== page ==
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Wells Fargo’s Maziek Takes the Pulse of Healthcare Finance

Date: Jan 19, 2015 @ 07:00 AM
Filed Under: Healthcare Finance

ABL Advisor recently "took the pulse," so to speak, of the healthcare finance marketplace. We turned to Tracy Maziek, Senior Managing Director at Wells Fargo Healthcare Finance to better understand the effects of, among other things, the implementation of the Affordable Healthcare Act and the characteristics common to successful healthcare providers.

With 20-plus years in the healthcare finance industry, Maziek has spent the greater part of his career at independent commercial finance companies such as FINOVA Capital, Siemens Financial Services and Oxford Finance. Maziek joined Wells Fargo Capital Finance in 2012 to help spearhead their efforts in healthcare lending.

ABL Advisor:  Please share your thoughts on the overall dynamics of the healthcare finance market in 2014. Was the marketplace as active, more active or less active as compared to 2013 and why?

Tracy Maziek:  In comparing the healthcare finance market year-over-year, I would certainly characterize 2014 as more active than 2013. From our perspective at Wells Fargo Capital Finance, this could be a function of our presence in the space and the marketplace recognizing that we are making a strong effort in terms of our healthcare lending platform.

Photo of Tracy Maziek - Senior Managing Director at Wells Fargo Capital Finance

With regard to the dynamics within the industry, it may sound a bit cliché but I think this holds true: the only constant in healthcare is change. There were things happening in the market, such as interest rates remaining extremely low that proved to be favorable. There have also been continued regulatory reimbursement changes which affected certain areas such as durable medical equipment providers. Margins have decreased in the sector. This makes borrowers less likely candidates for cash-flow loans and more likely candidates for asset-based loans. This dynamic in particular led to a number of opportunities on the asset-based lending side of our business.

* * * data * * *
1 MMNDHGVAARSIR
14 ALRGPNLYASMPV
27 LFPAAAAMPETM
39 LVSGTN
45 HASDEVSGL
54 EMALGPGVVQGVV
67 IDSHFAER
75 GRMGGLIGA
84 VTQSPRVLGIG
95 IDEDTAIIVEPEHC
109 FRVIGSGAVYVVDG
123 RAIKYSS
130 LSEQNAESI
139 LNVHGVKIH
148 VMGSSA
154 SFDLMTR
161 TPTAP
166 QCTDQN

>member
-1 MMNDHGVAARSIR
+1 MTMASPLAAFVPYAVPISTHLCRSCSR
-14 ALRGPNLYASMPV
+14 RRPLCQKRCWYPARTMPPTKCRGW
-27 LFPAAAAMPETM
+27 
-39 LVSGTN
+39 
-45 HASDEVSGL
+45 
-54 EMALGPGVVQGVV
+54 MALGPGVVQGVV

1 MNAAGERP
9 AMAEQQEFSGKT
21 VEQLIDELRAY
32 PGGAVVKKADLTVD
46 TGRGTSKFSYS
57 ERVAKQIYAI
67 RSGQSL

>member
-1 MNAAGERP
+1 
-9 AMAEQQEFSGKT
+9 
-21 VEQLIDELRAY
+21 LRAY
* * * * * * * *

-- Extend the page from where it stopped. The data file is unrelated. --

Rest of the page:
I would also add that in 2014 there was greater certainty or reduced uncertainty – you can decide which – with the effect of the Affordable Healthcare Act (ACA). I think that has helped increase the deal activity in the healthcare finance marketplace. 

ABL Advisor:  What types of financings from the standpoint of the uses of funds were more prevalent in the healthcare finance landscape in 2014?

Maziek:  When I look at where our funds were deployed in 2014, on a very rough basis, the deals have been split in thirds between refinancings; growth capital for organic growth or small company acquisitions; and more transformative M&A financings. M&A financings probably had the slight advantage.

ABL Advisor:  As we are one year into the implementation of the Affordable Healthcare Act, is there more to add with regard to the way the Act has impacted the healthcare finance marketplace?

Maziek:  The short answer is yes, the implementation of the Act has affected healthcare lending, even if only tangentially. With additional clarity around the ACA, some borrowers appear to have been re-energized to either grow or acquire companies.

ABL Advisor:  Have you seen hospitals and other healthcare providers migrate away from their bankers who may have been generalists in recent times to lenders who are specialists in healthcare finance?

Maziek:  Again, the short answer is yes. Bankers and private equity firms often express concern over what some call “stroke of the pen” risk within healthcare. By that, they refer to the fact that companies or entire sectors can be altered (sometimes dramatically) by a member or group of members in Congress passing reimbursement or regulatory legislation. I think healthcare providers are beginning to take the same approach when it comes to their lenders. I’ve heard on several occasions borrowers growing tired of banks changing strategy within healthcare based solely on a input (or whims) of someone within the bank’s chain of command reading this headline or other news commentary without in depth knowledge of the topic. Sometimes these changes are even Draconian with regard to their healthcare portfolio. Several of our clients chose to work with us because of our focus on the healthcare lending space.

ABL Advisor:  In citing healthcare bankruptcies, one source – Becker’s Hospital CFO – noted that 2014 was a decisive year for troubled healthcare companies. While the circumstances often differ from situation to situation, are there any characteristics you can share with your readers that are common to the most successful healthcare providers? On the flip side, are there any operational pitfalls common to those providers who may be struggling to survive?

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